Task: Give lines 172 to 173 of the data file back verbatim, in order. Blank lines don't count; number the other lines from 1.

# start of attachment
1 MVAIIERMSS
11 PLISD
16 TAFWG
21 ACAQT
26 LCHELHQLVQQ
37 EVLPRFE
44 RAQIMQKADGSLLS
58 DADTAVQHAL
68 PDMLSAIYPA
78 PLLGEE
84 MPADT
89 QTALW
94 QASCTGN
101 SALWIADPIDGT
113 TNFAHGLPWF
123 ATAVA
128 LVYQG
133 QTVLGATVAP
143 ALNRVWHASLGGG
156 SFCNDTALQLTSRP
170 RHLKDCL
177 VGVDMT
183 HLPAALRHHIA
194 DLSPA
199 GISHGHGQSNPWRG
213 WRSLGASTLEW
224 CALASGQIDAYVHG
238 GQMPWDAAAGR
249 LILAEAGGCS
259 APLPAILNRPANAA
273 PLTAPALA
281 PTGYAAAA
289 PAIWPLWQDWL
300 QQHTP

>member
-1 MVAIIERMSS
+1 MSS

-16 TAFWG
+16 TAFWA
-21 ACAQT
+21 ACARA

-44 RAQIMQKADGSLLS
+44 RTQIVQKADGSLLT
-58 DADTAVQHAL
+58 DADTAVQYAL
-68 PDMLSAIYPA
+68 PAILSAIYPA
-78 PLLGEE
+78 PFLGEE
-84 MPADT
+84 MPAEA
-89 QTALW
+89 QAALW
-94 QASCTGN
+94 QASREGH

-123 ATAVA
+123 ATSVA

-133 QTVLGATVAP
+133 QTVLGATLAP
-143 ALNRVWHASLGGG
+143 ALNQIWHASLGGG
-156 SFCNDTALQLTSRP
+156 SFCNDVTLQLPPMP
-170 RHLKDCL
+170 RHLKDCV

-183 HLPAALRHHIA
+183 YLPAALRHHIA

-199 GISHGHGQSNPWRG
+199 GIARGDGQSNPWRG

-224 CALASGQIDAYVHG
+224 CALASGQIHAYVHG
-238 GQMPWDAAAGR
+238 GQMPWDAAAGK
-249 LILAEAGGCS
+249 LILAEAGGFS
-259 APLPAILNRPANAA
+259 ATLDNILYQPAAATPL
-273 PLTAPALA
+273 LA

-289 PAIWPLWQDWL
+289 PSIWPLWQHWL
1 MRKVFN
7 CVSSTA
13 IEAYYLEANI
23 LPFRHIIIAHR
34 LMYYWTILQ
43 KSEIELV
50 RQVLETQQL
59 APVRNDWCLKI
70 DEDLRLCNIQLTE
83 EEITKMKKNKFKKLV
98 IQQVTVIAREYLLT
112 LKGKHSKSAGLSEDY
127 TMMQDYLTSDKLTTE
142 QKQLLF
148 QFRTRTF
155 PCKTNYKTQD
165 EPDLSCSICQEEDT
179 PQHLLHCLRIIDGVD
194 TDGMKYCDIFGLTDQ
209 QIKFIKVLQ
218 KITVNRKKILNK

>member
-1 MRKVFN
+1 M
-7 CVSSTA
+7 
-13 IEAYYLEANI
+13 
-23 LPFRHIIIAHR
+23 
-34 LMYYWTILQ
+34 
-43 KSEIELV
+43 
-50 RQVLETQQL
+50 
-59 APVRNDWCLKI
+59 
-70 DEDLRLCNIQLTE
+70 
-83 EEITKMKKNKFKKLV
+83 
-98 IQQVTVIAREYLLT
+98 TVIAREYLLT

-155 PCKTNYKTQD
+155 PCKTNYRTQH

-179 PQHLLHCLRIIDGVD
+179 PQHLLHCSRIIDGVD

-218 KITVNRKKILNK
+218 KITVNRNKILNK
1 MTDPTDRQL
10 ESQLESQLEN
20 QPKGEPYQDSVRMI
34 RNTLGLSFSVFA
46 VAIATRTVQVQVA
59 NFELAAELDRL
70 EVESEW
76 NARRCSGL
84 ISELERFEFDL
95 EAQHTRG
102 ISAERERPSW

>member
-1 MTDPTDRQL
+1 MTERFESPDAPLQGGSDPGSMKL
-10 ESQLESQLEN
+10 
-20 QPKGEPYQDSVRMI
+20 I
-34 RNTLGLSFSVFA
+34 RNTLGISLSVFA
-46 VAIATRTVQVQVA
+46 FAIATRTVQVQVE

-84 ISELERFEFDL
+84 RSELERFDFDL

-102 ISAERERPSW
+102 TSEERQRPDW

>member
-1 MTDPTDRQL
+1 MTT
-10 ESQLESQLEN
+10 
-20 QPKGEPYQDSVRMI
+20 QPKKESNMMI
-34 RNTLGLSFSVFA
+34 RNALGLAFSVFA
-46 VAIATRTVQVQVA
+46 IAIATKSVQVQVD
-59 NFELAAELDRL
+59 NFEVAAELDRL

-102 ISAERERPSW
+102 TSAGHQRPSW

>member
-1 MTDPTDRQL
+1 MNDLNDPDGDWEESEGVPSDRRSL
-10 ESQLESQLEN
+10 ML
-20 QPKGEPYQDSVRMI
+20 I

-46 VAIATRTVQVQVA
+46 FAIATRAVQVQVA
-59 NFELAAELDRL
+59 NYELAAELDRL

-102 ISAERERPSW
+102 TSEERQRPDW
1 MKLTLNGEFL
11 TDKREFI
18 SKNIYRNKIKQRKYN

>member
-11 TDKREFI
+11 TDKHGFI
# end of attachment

+102 TSAGHQRPSW

>member